Mammal Research

, Volume 60, Issue 2, pp 139–147 | Cite as

Genetic relationships within colonies suggest genetic monogamy in the Eurasian beaver (Castor fiber)

  • Alena Syrůčková
  • Alexander P. Saveljev
  • Christiane Frosch
  • Walter Durka
  • Andrei A. Savelyev
  • Pavel MunclingerEmail author
Original Paper


Social monogamy, considered rare in mammals, has been described in two species of beaver, the Eurasion beaver (Castor fiber), and the North American beaver (Castor Canadensis). Social monogamy, however, does not necessarily imply genetic monogamy. For example, in group living mammals, females may engage in extra-pair copulations as a result of increased female mate choice opportunities. Recently, following genetic analysis, a wide range of genetic relationships among colony members have been documented in the North American beaver, including extra-pair paternity. Here, we used microsatellite loci to provide parentage estimates from colonies of the Eurasian beaver in the Kirov region, Russia. No evidence for the presence of any extra-pair young was detected. However, in two cases, we found a pair of unrelated males inhabiting a single colony. Our results suggest that while colonies may comprise both related and unrelated individuals, the genetic mating system appears to match that of the previously inferred social monogamy.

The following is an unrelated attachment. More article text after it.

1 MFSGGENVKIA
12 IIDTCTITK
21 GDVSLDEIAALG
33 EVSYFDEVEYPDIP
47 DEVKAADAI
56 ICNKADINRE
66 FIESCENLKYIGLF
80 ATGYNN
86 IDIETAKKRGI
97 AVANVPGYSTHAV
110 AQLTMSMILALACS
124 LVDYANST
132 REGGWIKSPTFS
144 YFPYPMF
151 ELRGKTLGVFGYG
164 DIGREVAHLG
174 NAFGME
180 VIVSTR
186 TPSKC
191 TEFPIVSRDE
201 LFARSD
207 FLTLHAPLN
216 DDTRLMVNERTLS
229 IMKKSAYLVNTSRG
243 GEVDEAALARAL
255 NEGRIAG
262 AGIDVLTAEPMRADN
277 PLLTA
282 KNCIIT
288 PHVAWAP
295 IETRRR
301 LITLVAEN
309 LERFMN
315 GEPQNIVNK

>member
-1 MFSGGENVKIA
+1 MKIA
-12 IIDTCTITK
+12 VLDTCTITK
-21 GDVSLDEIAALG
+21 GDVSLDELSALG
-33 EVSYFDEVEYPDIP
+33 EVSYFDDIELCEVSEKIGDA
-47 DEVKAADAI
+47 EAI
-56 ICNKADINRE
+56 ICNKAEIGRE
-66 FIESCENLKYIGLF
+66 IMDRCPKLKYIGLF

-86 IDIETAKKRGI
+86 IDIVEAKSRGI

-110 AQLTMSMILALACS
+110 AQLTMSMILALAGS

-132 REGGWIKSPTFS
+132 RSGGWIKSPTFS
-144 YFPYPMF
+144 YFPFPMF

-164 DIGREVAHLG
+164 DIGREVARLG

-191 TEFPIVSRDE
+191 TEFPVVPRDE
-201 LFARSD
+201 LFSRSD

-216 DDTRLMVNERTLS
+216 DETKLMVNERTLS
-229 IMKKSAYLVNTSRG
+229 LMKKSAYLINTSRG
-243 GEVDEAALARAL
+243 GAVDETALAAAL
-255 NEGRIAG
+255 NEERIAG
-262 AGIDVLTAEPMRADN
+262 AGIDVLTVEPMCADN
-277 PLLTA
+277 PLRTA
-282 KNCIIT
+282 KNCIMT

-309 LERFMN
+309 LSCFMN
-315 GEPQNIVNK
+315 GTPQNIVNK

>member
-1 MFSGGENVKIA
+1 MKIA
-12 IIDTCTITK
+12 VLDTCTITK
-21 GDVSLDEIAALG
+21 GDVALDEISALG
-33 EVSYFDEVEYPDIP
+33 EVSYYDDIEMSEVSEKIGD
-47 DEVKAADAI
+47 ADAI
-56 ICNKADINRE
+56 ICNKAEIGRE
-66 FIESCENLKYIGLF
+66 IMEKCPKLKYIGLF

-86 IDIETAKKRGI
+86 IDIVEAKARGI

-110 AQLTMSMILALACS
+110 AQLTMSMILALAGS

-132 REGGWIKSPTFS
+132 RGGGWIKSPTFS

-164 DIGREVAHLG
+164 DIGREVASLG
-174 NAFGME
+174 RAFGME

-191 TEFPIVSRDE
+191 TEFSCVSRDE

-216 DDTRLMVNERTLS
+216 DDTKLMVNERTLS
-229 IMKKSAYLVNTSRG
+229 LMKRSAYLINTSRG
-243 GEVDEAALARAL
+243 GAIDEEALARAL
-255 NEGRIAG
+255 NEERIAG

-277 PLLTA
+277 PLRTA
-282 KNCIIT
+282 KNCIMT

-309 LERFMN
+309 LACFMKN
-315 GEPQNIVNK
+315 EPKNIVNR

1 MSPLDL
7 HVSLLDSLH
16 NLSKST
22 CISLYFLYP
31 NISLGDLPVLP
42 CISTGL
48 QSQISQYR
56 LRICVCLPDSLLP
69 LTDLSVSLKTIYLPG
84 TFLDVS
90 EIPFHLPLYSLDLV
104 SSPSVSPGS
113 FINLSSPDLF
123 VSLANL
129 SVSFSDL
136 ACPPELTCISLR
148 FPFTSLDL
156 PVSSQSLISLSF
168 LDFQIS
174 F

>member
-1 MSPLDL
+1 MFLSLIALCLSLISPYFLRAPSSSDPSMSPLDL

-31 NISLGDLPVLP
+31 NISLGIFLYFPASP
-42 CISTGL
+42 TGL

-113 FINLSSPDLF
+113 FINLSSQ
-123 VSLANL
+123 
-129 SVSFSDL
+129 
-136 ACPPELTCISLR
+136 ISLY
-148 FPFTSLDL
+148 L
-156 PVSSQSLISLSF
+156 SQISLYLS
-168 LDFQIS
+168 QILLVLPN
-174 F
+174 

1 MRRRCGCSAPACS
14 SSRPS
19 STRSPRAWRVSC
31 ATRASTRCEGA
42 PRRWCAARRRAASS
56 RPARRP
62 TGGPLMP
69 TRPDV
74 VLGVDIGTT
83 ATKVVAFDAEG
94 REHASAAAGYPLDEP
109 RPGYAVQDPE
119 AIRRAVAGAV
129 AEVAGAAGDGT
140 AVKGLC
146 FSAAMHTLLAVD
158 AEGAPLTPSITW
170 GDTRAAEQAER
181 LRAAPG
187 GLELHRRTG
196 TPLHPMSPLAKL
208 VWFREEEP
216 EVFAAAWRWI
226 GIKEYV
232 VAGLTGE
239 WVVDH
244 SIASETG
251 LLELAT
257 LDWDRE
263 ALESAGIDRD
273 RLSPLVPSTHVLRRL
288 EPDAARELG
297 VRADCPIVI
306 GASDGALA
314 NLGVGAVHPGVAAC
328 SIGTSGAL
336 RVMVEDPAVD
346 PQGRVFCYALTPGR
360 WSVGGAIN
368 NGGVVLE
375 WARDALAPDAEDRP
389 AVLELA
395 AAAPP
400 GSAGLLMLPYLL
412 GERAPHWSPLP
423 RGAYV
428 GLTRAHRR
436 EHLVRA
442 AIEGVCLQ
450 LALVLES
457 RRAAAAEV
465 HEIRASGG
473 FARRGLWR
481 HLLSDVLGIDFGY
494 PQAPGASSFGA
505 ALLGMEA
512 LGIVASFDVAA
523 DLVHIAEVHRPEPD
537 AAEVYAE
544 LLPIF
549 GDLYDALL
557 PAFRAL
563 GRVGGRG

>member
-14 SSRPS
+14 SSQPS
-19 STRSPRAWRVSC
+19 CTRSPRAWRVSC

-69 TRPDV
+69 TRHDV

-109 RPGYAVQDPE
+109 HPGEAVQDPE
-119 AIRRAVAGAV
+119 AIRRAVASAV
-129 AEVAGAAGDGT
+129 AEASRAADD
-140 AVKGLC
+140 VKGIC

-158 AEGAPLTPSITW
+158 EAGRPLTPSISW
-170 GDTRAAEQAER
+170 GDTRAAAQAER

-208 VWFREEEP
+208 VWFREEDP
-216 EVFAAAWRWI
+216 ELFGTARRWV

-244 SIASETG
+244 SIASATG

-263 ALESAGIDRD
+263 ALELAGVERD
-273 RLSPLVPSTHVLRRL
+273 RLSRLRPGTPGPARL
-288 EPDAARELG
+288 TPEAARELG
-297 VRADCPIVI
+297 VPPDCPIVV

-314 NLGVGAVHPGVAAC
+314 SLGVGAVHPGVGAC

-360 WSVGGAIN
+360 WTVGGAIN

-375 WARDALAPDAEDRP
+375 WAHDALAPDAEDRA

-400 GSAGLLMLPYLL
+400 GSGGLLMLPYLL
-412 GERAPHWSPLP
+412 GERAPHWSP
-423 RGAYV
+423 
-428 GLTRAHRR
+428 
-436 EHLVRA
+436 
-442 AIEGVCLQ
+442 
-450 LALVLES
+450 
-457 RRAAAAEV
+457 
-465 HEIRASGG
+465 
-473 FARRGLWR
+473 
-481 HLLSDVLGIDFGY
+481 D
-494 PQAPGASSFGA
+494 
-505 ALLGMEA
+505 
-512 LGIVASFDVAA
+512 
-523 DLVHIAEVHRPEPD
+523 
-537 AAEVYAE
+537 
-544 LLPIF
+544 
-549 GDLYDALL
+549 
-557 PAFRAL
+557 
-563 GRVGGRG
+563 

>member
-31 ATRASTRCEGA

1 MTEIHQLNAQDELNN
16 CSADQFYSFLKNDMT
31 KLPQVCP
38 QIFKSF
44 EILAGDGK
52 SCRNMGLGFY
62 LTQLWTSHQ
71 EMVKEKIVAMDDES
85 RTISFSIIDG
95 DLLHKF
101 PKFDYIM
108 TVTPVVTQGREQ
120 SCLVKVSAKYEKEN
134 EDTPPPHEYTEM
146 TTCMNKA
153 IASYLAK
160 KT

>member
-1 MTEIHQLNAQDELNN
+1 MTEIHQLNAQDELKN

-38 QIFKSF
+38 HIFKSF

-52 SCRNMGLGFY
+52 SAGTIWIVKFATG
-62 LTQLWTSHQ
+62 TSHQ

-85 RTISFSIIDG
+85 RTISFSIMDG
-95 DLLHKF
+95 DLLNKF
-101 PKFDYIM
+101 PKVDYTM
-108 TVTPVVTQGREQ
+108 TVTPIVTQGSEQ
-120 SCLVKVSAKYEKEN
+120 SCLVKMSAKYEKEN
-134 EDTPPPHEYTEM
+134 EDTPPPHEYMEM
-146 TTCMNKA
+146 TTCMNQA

Extra-pair paternity Family group Mating system Spatial structure Pairwise relatedness 



We highly appreciate the help of hunters from the Kotelnich regional hunter union. CF is particularly grateful for the assistance given by C Nowak and RHS Kraus. AS was supported by the Charles University in Prague (projects GAUK 151210 and SVV 260 087/2014). PM and AS thank Z Csiebreiová for her technical assistance in the laboratory. We are also grateful to T Albrecht and three anonymous reviewers for insightful comments on the previous version of the manuscript.

Ethical standards

Research followed Russian federal hunting law (2009 N 209).


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Copyright information

© Mammal Research Institute, Polish Academy of Sciences, Białowieża, Poland 2015

Authors and Affiliations

  • Alena Syrůčková
    • 1
  • Alexander P. Saveljev
    • 2
  • Christiane Frosch
    • 3
  • Walter Durka
    • 4
  • Andrei A. Savelyev
    • 5
  • Pavel Munclinger
    • 1
    Email author
  1. 1.Department of Zoology, Faculty of ScienceCharles University in PraguePragueCzech Republic
  2. 2.Department of Animal Ecology, Russian Research Institute of Game Management and Fur FarmingFederal Agency of the Scientific OrganizationsKirovRussia
  3. 3.Conservation Genetics GroupSenckenberg Research Institute and Natural History Museum FrankfurtGelnhausenGermany
  4. 4.Department of Community EcologyUFZ–Helmholtz Centre for Environmental ResearchHalle/SaaleGermany
  5. 5.Department of Conservation and Use of Wildlife of the Kirov RegionKirovRussia

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